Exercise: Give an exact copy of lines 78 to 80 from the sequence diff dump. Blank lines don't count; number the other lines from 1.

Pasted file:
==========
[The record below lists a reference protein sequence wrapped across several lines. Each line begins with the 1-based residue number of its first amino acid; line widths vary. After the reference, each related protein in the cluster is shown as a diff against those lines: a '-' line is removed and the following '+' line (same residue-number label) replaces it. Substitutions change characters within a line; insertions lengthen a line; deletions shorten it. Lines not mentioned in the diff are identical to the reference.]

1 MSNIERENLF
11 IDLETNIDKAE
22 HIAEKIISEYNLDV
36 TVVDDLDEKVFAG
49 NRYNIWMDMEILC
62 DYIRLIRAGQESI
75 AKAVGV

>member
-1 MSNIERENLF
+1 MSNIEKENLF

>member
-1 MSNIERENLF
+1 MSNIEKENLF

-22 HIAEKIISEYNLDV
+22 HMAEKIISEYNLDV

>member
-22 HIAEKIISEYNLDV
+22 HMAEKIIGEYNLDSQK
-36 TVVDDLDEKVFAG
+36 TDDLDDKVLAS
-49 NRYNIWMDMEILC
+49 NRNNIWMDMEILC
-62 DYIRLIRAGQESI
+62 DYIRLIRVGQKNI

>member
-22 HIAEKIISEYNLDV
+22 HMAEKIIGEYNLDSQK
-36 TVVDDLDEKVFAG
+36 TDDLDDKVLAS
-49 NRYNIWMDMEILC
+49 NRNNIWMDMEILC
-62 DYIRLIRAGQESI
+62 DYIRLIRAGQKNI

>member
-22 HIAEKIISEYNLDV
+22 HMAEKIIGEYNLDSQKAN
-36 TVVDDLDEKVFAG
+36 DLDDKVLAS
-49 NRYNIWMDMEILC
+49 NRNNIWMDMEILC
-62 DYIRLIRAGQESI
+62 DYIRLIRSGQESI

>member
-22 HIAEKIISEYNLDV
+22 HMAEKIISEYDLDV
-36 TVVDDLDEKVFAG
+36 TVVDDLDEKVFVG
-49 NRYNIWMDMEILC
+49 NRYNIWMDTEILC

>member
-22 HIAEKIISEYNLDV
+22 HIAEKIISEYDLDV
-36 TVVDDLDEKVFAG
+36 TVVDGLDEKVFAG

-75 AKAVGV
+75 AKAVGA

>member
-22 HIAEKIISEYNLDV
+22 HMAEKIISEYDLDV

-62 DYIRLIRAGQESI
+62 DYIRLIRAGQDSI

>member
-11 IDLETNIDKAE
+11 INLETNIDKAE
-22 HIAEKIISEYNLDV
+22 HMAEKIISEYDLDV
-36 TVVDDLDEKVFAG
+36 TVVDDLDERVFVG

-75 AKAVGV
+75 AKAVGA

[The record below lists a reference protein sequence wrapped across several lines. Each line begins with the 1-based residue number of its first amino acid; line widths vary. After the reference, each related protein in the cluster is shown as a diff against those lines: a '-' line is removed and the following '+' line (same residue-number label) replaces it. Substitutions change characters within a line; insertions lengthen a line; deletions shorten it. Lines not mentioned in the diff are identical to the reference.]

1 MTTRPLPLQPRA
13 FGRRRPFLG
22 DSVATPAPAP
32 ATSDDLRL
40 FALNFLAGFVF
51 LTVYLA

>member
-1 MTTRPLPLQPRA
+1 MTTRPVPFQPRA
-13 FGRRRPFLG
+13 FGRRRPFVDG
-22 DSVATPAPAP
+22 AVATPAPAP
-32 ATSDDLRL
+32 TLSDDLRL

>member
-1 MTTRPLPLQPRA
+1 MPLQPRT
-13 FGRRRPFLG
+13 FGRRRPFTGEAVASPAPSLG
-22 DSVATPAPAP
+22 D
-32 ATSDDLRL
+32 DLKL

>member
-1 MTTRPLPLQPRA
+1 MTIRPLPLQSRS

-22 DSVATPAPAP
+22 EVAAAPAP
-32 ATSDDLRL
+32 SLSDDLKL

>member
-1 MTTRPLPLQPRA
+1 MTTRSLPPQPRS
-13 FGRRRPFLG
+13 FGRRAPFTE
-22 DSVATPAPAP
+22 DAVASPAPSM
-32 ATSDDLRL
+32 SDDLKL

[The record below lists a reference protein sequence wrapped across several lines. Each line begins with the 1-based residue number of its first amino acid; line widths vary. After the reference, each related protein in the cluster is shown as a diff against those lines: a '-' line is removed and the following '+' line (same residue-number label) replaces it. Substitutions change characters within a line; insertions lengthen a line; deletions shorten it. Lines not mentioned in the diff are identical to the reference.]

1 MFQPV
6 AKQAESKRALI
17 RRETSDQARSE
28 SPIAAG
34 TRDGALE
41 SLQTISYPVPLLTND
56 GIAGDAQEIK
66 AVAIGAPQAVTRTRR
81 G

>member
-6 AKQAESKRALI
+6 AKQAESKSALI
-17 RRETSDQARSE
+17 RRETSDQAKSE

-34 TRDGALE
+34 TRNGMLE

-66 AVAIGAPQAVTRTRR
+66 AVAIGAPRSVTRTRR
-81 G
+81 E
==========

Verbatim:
51 LTVYLA

>member
-1 MTTRPLPLQPRA